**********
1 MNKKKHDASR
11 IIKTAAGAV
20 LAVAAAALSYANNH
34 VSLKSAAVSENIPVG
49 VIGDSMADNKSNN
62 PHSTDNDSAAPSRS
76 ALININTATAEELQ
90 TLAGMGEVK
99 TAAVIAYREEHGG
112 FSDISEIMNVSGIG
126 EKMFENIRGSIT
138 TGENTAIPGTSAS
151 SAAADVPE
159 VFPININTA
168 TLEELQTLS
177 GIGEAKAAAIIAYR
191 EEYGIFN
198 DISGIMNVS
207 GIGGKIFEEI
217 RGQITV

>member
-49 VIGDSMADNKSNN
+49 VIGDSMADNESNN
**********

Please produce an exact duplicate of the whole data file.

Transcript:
1 MNKKKHDASR
11 IIKTAAGAV
20 LAVAAAALSYANNH
34 VSLKSAAVSENIPVG
49 VIGDSMADNKSNN
62 PHSTDNDSAAPSRS
76 ALININTATAEELQ
90 TLAGMGEVK
99 TAAVIAYREEHGG
112 FSDISEIMNVSGIG
126 EKMFENIRGSIT
138 TGENTAIPGTSAS
151 SAAADVPE
159 VFPININTA
168 TLEELQTLS
177 GIGEAKAAAIIAYR
191 EEYGIFN
198 DISGIMNVS
207 GIGGKIFEEI
217 RGQITV

>member
-49 VIGDSMADNKSNN
+49 VIGDSMADNESNN